The S&P 500 is the most popular and widely followed stock index worldwide. ETFs that track the S&P 500 give you the opportunity to invest in the 500 largest US companies with a single investment product. But with so many choices, how do you choose the right S&P 500 ETF?
What are S&P 500 ETFs?
An ETF, also known as a tracker, is an investment product that tracks an index, commodity or bond. In the case of an S&P 500 ETF, it tracks the S&P 500 index. The purpose of this ETF is to track the stock market performance of the 500 largest US companies as closely as possible. In some cases, an ETF does not track the entire S&P 500, but only a specific business segment within the S&P 500. For example, the iShares S&P 500 Energy Sector UCITS ETF tracks all companies in the energy sector within the S&P 500.
There are several providers that issue S&P 500 ETFs. In general, the management fees charged by these providers are low. This is because, generally, ETFs are passive investment products and, unlike mutual funds, do not need to be actively managed. The composition of the index is not determined by the asset manager, but by S&P Dow Jones Indices.
There are two types of ETFs- physical and synthetic ETFs.
To put together an S&P 500 ETF, a provider buys shares of all the companies within the S&P 500 index. Then these stocks, and broken-down pieces of them, are packaged into an ETF package that you can buy.
In the case of synthetic ETFs, the provider enters into an agreement with a counterparty, such as a bank. The shares are never physically held by the provider, but they do take possession of the value of the shares via an exchange construction.
The top S&P 500 ETFs
We offer a wide range of S&P 500 ETFs. Some of these ETFs are included in our core selection. Commission fees for our Core Selection ETF are on the house. Currency, external product and spread fees may apply.
Vanguard S&P 500 | Vanguard S&P 500 UCITS ETF USD | VUSA | IE00B3XXRP09
This is the most traded S&P 500 ETF through our platform, and is included in our Core Selection. Vanguard charges a 0.07% management fee per annum on the product. Dividends are paid quarterly. Vanguard owns all the stocks, making this a physical ETF.
iShares S&P 500 | iShares Core S&P 500 UCITS ETF USD (Acc) | SXR8 | IE00B5BMR087
This iShares ETF is another included in our Core Selection and also charges an annual management fee of 0.07%. No dividend is paid on this ETF. All profits are reinvested in the stock. So, every time a dividend is paid, your equity position grows. When no dividend is paid out and rather are reinvested, it is classified as an accumulating ETF.
Lyxor S&P 500 | Lyxor S&P 500 UCITS ETF - D-EUR | LU0496786574
This ETF is also in our Core Selection. For this one, Lyxor charges a management fee of 0.09%. Dividends are paid every six months.
Invesco S&P 500 Equal Weight | Invesco S&P 500 Equal Weight UCITS ETF Acc | IE00BNGJT35
Invesco is taking a different approach with this ETF. There is often criticism of the composition of the S&P 500 due to the share that large companies occupy with their market value within the index. The largest 10 companies take up about 30% of the index value. According to critics, this means that the index is not well diversified.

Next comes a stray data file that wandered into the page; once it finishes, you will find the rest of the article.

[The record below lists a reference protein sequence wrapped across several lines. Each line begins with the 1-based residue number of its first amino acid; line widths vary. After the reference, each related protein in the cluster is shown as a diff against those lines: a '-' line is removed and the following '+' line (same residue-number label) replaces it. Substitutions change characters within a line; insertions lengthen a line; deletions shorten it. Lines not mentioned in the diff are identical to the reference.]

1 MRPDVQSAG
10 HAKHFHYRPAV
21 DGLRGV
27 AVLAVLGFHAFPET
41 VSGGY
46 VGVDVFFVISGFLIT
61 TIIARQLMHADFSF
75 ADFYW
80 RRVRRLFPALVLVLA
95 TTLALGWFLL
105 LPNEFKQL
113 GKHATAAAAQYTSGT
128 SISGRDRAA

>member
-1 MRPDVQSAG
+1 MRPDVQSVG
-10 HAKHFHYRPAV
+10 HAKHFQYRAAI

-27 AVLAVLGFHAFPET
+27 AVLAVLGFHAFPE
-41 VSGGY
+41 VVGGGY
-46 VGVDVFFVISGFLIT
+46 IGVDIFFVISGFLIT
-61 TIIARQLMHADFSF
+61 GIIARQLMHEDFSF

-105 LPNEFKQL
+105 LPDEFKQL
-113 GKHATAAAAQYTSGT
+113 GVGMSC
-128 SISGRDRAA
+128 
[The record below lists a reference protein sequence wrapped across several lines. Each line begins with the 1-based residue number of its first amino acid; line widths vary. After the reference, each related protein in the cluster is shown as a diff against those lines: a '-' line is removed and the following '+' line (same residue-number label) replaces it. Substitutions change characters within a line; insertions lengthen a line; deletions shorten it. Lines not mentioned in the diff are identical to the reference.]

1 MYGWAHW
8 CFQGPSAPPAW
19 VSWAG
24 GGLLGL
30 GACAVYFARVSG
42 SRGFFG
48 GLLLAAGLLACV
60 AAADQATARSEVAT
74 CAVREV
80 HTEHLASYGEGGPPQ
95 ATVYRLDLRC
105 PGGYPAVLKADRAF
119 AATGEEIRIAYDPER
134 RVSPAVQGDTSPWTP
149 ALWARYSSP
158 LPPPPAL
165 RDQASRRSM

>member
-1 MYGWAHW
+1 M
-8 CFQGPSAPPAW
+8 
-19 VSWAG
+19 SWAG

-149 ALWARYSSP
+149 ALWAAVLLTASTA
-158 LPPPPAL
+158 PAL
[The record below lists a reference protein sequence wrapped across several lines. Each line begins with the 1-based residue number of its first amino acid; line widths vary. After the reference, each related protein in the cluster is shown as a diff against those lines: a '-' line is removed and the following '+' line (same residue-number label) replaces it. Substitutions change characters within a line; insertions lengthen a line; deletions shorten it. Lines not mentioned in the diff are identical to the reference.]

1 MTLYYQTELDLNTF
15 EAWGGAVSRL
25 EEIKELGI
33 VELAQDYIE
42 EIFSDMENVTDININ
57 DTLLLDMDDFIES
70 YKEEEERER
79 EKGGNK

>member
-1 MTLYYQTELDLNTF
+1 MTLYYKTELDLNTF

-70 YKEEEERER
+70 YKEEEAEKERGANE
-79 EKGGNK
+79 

In this ETF from Invesco, each company has a position of 0.02% within the investment product. This means that Invesco must actively shift its share positions back and forth. After all, some companies grow faster than others. Share positions are actively brought back into proportion every quarter. This is reflected in the management costs, which are fixed at 0.20%.
iShares S&P 500 Inf Tech Sector | iShares S&P 500 Inf Tech Sector ETF USD Acc | IE00B3WJKG14
This ETF tracks all tech companies within the S&P 500. By buying it, you are investing in a specific market segment within the S&P 500 index. The management fee for this ETF is 0.15%. Dividend income is reinvested in the investment product.
In addition to this iShares ETF, there are various market-specific ETFs that you can buy at DEGIRO. Do you have a lot of confidence in a certain part of the market? Then these kinds of ETFs can be interesting. On our ETF page we have listed a number of interesting ETF categories for you.
How do I choose an S&P 500 ETF?
In your search for the right S&P 500 ETF for you, it's important to pay attention to the following points:
Take a good look at the costs you pay to the ETF provider. These management costs can be found on the provider's website. In general, these costs are low because the S&P 500 index is not composed by asset managers. It is a passively composed investment product. However, ETFs that follow a specific market segment, or in which the proportions of share positions are adjusted, do require management. A provider will charge higher costs for this.
If you want to sell the ETF again, it is important that it has sufficient liquidity. An ETF that is not traded much may be harder to sell. In general, however, ETFs are highly traded products and are easy to buy and sell. The bid-ask spread is a good indication of tradability. For ETFs that are not traded frequently, the spread can be relatively large.
Time in the market
It is wise to look at how long an ETF has been in existence. ETFs that have been in the market for longer have a track record that shows how the price reacts to economic cycles and market conditions. This provides insight into how stable an ETF is.
Look closely at what an S&P 500 ETF does with dividends. If you want your position to grow faster, choose an accumulating ETF. If you'd like to get your dividends paid, choose a dividend-paying ETF.Open an account
The information in this article is not written for advisory purposes, nor is it intended to recommend investments. Investing involves risk. You may lose (part of) your investment. We advise you only to invest in financial instruments that match your knowledge and experience.